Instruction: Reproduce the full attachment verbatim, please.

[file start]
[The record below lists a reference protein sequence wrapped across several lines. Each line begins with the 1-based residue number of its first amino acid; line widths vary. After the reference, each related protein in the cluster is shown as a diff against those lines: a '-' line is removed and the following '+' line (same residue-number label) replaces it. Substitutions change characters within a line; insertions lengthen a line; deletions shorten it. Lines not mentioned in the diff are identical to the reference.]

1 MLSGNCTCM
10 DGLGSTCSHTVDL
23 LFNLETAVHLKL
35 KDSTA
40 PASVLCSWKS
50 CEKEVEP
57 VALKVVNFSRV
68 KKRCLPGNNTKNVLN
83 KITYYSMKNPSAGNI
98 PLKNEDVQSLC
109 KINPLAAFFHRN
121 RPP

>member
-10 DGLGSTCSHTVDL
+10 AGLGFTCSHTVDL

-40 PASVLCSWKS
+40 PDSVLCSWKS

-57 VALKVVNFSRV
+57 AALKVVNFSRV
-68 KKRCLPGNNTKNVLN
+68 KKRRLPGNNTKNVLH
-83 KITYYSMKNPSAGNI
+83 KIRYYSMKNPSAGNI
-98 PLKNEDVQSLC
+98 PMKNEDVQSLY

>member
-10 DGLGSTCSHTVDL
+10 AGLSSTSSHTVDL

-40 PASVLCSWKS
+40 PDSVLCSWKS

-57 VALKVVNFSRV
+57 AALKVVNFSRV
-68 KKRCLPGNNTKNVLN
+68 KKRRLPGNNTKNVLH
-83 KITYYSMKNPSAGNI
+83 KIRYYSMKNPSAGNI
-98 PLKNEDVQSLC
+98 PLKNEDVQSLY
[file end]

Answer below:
[The record below lists a reference protein sequence wrapped across several lines. Each line begins with the 1-based residue number of its first amino acid; line widths vary. After the reference, each related protein in the cluster is shown as a diff against those lines: a '-' line is removed and the following '+' line (same residue-number label) replaces it. Substitutions change characters within a line; insertions lengthen a line; deletions shorten it. Lines not mentioned in the diff are identical to the reference.]

1 MLSGNCTCM
10 DGLGSTCSHTVDL
23 LFNLETAVHLKL
35 KDSTA
40 PASVLCSWKS
50 CEKEVEP
57 VALKVVNFSRV
68 KKRCLPGNNTKNVLN
83 KITYYSMKNPSAGNI
98 PLKNEDVQSLC
109 KINPLAAFFHRN
121 RPP

>member
-10 DGLGSTCSHTVDL
+10 AGLGFTCSHTVDL

-40 PASVLCSWKS
+40 PDSVLCSWKS

-57 VALKVVNFSRV
+57 AALKVVNFSRV
-68 KKRCLPGNNTKNVLN
+68 KKRRLPGNNTKNVLH
-83 KITYYSMKNPSAGNI
+83 KIRYYSMKNPSAGNI
-98 PLKNEDVQSLC
+98 PMKNEDVQSLY

>member
-10 DGLGSTCSHTVDL
+10 AGLSSTSSHTVDL

-40 PASVLCSWKS
+40 PDSVLCSWKS

-57 VALKVVNFSRV
+57 AALKVVNFSRV
-68 KKRCLPGNNTKNVLN
+68 KKRRLPGNNTKNVLH
-83 KITYYSMKNPSAGNI
+83 KIRYYSMKNPSAGNI
-98 PLKNEDVQSLC
+98 PLKNEDVQSLY